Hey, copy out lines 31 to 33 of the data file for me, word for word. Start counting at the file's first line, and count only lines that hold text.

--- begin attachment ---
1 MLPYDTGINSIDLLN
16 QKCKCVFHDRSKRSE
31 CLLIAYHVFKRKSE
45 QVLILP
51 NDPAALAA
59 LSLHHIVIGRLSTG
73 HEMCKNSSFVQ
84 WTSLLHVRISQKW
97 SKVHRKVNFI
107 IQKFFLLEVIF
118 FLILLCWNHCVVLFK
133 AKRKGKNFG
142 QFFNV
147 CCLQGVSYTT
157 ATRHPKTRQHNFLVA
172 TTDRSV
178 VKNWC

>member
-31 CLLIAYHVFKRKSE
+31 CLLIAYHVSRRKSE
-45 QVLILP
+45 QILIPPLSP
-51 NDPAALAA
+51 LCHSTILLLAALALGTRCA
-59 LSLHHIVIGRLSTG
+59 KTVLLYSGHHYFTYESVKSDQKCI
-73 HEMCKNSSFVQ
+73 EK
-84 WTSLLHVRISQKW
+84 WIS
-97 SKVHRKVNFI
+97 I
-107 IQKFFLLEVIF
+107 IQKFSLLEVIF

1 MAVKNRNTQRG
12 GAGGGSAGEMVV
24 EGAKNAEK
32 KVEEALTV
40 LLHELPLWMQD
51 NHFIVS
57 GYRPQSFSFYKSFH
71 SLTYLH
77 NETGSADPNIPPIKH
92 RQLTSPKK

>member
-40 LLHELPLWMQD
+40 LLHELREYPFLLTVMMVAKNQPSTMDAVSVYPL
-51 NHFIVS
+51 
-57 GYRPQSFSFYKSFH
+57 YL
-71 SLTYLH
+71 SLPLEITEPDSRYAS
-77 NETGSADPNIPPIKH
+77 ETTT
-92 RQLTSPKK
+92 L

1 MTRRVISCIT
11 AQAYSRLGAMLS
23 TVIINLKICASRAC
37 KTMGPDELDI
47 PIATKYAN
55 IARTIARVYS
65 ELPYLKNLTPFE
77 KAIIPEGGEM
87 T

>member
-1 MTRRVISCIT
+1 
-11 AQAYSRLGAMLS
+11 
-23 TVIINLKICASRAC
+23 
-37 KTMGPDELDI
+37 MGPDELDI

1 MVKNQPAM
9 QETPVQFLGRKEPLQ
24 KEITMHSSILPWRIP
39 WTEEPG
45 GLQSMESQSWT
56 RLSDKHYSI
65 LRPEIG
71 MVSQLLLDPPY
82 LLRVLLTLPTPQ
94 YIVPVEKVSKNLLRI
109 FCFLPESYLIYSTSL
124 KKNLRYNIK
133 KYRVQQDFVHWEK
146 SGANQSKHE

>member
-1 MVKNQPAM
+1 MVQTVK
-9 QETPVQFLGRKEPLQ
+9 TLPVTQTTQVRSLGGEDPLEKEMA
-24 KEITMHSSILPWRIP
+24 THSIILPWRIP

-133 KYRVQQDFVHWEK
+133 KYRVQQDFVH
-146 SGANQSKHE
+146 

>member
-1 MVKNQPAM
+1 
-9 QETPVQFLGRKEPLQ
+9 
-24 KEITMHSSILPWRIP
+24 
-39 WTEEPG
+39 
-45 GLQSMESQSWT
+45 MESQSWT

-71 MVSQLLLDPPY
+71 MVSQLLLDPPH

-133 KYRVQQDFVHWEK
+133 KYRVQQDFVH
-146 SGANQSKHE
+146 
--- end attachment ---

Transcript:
-97 SKVHRKVNFI
+97 I
-107 IQKFFLLEVIF